What is an escrow account?
An escrow account allows Carrington Mortgage Services, LLC (“Carrington”) to pay the required taxes and/or insurance on the property you own. Within your monthly mortgage payments, you pay a certain portion of your taxes and/or insurance premiums. When those taxes and/or insurance premiums come due, Carrington will pay them on your behalf with the money you have paid into your escrow account.
What are the benefits of having an escrow account?
Escrow accounts are a great source to help you budget for large expenses such as property taxes and insurance costs. Another benefit is that Carrington will take care of the payments so it is one less payment to keep track of.
ESCROW ANALYSIS (ANNUAL AND FOR RECENTLY TRANSFERRED LOANS):
What is escrow analysis and how often is it performed?
Carrington completes an escrow analysis each year to ensure your escrow account is funded correctly, determine any surplus or shortage, and adjust your monthly payment accordingly in order to cover all of the bills that are paid through your escrow account – property taxes, homeowners’ insurance, mortgage insurance (if required), and flood insurance (if required).
Additionally, for loans transferred to Carrington from a different servicer, Carrington completes an escrow analysis within sixty (60) days of the transfer date.
Carrington maintains a cushion equal to two months' estimated taxes and insurance (unless limited by your loan documents or state law). This measure helps to avoid a negative balance in the event of increasing tax and/or insurance amounts.
How are tax and insurance projections calculated for the next year?
Every year your escrow disbursements have the potential to change. During your annual escrow analysis, Carrington will calculate the amount projected you will need in your escrow account for the upcoming year. Your payment must be adjusted to ensure that your monthly balance will remain above a required minimum balance for the duration of the following twelve (12) months. Carrington mandates a minimum of two (2) months of escrow payments cushion unless otherwise required by state law.
SHORTAGES & SURPLUSES:
What’s an escrow shortage or surplus?
Shortages occur when the escrow account balance falls below the required minimum balance. The required balance for the escrow account is equal to two (2) months of the intended escrow payments. It is designed to help protect you from paying any unexpected tax and/or insurance premiums that can increase.
However, if your taxes and/or insurance costs were lower than expected, your escrow account may have a surplus. If you have a surplus, you will be issued a check equal to the surplus amount.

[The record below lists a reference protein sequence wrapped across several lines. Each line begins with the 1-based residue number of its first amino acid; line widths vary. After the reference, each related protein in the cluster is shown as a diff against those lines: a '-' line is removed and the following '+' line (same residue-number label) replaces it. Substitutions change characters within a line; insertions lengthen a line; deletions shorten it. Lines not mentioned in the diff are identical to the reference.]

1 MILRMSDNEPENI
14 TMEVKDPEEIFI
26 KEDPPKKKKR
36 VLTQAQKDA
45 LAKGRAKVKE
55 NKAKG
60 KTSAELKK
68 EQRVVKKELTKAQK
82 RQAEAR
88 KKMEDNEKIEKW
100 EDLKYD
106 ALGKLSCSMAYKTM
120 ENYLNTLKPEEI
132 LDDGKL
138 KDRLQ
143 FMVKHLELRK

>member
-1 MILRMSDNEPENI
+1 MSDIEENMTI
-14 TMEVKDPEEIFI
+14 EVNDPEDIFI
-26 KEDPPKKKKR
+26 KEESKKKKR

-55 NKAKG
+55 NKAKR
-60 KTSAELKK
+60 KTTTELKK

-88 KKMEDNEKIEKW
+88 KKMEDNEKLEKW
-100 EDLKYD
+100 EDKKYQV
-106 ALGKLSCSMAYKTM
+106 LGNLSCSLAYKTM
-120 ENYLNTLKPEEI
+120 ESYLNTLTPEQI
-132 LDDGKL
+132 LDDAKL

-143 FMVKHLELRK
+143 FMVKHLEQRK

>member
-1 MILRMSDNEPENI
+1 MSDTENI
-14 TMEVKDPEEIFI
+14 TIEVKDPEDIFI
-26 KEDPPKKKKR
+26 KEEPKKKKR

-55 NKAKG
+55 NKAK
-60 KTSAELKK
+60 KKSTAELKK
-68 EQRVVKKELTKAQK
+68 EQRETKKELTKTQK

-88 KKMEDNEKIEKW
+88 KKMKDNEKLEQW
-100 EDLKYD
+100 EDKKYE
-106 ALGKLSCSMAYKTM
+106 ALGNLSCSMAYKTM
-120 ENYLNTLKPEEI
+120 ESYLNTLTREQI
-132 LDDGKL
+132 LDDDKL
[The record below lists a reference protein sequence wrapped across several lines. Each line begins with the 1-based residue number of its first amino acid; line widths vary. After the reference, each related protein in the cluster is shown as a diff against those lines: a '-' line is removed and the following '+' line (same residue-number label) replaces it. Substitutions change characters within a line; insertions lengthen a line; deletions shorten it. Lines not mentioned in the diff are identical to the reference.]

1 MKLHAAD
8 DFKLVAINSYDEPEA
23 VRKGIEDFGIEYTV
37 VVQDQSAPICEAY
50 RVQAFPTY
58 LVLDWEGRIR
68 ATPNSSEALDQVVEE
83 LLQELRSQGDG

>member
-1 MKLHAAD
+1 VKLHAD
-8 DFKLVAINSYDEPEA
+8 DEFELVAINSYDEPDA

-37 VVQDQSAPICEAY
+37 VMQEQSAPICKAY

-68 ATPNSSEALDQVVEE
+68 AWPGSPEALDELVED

How could I have a shortage?
Shortages may occur when you do not have enough money in your escrow account to meet the minimum balance. Some of these reasons are:
- Property taxes and/or insurance premiums increase
- Taxes have been reassessed
- Insurance provider(s) changed, resulting in higher costs
- Due date of the property taxes and/or insurance premiums changed
- Did not make the appropriate payments into the account to cover costs
If you have any questions or concerns about potential increases in your property taxes or insurance premiums, please contact your local taxing authority or insurance agent.
ONLINE RESOURCES FOR ESCROW ACCOUNTS:
How will I be notified of any changes to my escrow account?
You will receive an updated escrow statement and can view a copy within your online account. Log in to your online account and click “Billing and Tax Documents” to view your latest statement. If you have opted into paperless statements, you will receive a notification when the document is available online.
Where can I find information about my escrow account?
For more information on your escrow account, including current balance, current payment, and recent disbursements, log in to your online account and click “Escrow Information.”
How do I add or cancel an escrow account?
If you have an FHA, USDA, or VA loan, we are unable to remove the payment inclusion from your escrow account. The escrow account is a requirement of your loan and is designed to reduce the burden of larger annual payments.
Why is my escrow amount different than it was with my previous mortgage servicer?
Different servicers may follow different escrow procedures. Carrington requires each escrow account to have a cushion of two months’ worth of estimated taxes, homeowner’s insurance, and mortgage insurance (if applicable). Having a two-month cushion in your account helps to avoid a negative balance in the event of increasing tax and/or insurance amounts at the end of the year.
What actions can I take to try to lower my escrow amount?
In order to keep your payments as low as possible, we always encourage you to shop for insurance that best meets your current needs and to follow your county’s process for disputing your property tax amount. If you receive a refund check from your previous home insurance policy, we recommend forwarding the check to us to deposit into your escrow account. If you choose to cash and keep the refund check, your escrow account may be underfunded resulting in a temporary increase in your escrow payment.
What if I change insurance companies and receive a refund check?
If you receive a refund check from your previous home insurance policy, we recommend forwarding the check to us to deposit into your escrow account. If you choose to cash and keep the refund check, your escrow account may be underfunded resulting in a temporary increase in your escrow payment.
Do you have any videos that do a better job of explaining escrow?
Check out our escrow resources here or directly in your account dashboard by selecting “Escrow Summary” on the left menu.